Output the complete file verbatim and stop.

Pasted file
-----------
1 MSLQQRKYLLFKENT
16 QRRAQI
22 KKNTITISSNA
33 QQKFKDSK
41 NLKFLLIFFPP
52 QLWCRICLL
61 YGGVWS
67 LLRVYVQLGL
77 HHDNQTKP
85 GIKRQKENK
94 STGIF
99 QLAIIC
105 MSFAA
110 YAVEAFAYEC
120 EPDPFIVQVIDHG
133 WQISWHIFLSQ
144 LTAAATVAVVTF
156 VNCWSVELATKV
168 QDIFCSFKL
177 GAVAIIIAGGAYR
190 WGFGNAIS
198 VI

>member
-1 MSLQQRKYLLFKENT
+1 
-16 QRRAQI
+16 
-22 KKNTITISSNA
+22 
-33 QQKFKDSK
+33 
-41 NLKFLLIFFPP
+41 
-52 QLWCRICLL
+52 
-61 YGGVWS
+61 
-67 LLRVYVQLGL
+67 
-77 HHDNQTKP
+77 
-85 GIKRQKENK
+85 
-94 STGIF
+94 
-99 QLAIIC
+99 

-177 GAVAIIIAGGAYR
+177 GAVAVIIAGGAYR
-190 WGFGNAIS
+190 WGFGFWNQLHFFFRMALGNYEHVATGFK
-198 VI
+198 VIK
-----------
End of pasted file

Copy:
1 MSLQQRKYLLFKENT
16 QRRAQI
22 KKNTITISSNA
33 QQKFKDSK
41 NLKFLLIFFPP
52 QLWCRICLL
61 YGGVWS
67 LLRVYVQLGL
77 HHDNQTKP
85 GIKRQKENK
94 STGIF
99 QLAIIC
105 MSFAA
110 YAVEAFAYEC
120 EPDPFIVQVIDHG
133 WQISWHIFLSQ
144 LTAAATVAVVTF
156 VNCWSVELATKV
168 QDIFCSFKL
177 GAVAIIIAGGAYR
190 WGFGNAIS
198 VI

>member
-1 MSLQQRKYLLFKENT
+1 
-16 QRRAQI
+16 
-22 KKNTITISSNA
+22 
-33 QQKFKDSK
+33 
-41 NLKFLLIFFPP
+41 
-52 QLWCRICLL
+52 
-61 YGGVWS
+61 
-67 LLRVYVQLGL
+67 
-77 HHDNQTKP
+77 
-85 GIKRQKENK
+85 
-94 STGIF
+94 
-99 QLAIIC
+99 

-177 GAVAIIIAGGAYR
+177 GAVAVIIAGGAYR
-190 WGFGNAIS
+190 WGFGFWNQLHFFFRMALGNYEHVATGFK
-198 VI
+198 VIK